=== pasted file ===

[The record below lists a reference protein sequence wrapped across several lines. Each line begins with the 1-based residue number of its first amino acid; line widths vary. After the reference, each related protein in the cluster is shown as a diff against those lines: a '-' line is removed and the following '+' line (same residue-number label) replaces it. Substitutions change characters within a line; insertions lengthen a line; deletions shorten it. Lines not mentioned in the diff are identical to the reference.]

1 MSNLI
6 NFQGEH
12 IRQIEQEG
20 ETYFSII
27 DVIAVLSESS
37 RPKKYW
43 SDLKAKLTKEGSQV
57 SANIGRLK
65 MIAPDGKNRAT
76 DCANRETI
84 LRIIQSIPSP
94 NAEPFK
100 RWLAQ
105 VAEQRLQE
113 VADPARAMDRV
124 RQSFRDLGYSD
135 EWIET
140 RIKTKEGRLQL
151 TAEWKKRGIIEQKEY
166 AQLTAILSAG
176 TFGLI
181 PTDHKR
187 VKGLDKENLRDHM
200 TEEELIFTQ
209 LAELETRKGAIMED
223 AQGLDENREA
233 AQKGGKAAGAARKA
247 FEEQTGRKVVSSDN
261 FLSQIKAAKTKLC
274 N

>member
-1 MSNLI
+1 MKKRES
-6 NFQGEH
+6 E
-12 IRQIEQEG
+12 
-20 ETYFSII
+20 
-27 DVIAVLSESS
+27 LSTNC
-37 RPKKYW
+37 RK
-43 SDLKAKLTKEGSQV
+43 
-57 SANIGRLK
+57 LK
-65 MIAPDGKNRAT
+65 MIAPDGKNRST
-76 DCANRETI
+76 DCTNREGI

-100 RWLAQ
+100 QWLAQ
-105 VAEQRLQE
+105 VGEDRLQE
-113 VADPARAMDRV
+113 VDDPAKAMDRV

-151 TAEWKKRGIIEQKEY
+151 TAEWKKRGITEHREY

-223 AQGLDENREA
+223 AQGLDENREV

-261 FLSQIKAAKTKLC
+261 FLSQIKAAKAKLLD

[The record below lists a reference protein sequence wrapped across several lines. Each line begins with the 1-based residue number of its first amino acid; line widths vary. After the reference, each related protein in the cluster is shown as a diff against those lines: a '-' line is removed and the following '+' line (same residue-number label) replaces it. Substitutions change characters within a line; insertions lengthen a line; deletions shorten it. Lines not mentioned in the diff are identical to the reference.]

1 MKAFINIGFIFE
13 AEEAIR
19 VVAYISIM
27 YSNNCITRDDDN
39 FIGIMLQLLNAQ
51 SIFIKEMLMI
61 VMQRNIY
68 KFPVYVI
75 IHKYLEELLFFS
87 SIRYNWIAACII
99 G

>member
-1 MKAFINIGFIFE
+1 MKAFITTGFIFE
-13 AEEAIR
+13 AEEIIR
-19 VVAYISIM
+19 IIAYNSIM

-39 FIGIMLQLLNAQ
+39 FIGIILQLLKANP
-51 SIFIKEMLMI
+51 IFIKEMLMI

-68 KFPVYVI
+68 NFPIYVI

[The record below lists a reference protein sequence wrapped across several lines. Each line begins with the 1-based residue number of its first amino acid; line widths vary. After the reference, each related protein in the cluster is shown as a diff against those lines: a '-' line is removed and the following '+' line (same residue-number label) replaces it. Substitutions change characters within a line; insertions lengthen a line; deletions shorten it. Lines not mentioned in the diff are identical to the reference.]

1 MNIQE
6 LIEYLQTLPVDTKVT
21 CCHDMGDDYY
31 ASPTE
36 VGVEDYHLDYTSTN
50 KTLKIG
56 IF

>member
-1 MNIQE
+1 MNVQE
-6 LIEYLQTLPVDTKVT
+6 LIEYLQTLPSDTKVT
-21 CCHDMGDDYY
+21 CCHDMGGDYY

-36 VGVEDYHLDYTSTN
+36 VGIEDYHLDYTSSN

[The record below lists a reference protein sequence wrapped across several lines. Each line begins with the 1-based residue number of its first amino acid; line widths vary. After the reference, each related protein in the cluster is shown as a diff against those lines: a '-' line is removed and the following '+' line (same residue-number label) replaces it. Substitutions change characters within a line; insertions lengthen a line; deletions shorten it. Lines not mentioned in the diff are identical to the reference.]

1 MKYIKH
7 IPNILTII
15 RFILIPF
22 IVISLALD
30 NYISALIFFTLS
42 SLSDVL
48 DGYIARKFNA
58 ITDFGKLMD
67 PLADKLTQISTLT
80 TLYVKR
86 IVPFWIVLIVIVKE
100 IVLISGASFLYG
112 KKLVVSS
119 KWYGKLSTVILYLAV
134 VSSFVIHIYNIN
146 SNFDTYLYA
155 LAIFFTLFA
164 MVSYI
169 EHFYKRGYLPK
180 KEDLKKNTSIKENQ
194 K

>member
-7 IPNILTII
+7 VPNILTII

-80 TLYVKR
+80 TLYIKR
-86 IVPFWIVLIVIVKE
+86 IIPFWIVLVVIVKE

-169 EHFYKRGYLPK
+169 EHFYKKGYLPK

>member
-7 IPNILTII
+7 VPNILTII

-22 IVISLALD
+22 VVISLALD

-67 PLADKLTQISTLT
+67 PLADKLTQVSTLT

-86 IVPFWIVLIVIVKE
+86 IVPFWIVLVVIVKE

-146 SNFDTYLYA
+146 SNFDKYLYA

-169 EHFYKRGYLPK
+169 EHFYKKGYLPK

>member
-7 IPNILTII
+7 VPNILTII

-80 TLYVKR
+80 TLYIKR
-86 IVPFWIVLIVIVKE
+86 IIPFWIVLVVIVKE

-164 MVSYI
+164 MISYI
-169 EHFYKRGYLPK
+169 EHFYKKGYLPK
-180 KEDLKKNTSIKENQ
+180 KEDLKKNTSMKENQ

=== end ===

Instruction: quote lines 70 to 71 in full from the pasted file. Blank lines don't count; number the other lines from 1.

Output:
39 FIGIMLQLLNAQ
51 SIFIKEMLMI